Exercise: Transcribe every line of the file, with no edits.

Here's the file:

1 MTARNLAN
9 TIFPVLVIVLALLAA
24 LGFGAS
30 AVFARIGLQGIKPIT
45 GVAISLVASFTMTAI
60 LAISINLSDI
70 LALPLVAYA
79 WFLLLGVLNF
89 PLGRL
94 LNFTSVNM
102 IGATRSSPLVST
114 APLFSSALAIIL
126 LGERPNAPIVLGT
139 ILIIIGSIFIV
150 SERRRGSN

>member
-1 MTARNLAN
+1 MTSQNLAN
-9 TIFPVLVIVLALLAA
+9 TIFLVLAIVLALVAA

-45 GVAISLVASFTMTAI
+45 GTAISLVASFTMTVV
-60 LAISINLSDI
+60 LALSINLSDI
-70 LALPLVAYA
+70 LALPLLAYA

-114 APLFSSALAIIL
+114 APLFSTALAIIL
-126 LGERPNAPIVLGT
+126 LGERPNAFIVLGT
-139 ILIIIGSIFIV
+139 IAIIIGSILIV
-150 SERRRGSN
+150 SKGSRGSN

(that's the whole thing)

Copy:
1 MTARNLAN
9 TIFPVLVIVLALLAA
24 LGFGAS
30 AVFARIGLQGIKPIT
45 GVAISLVASFTMTAI
60 LAISINLSDI
70 LALPLVAYA
79 WFLLLGVLNF
89 PLGRL
94 LNFTSVNM
102 IGATRSSPLVST
114 APLFSSALAIIL
126 LGERPNAPIVLGT
139 ILIIIGSIFIV
150 SERRRGSN

>member
-1 MTARNLAN
+1 MTSQNLAN
-9 TIFPVLVIVLALLAA
+9 TIFLVLAIVLALVAA

-45 GVAISLVASFTMTAI
+45 GTAISLVASFTMTVV
-60 LAISINLSDI
+60 LALSINLSDI
-70 LALPLVAYA
+70 LALPLLAYA

-114 APLFSSALAIIL
+114 APLFSTALAIIL
-126 LGERPNAPIVLGT
+126 LGERPNAFIVLGT
-139 ILIIIGSIFIV
+139 IAIIIGSILIV
-150 SERRRGSN
+150 SKGSRGSN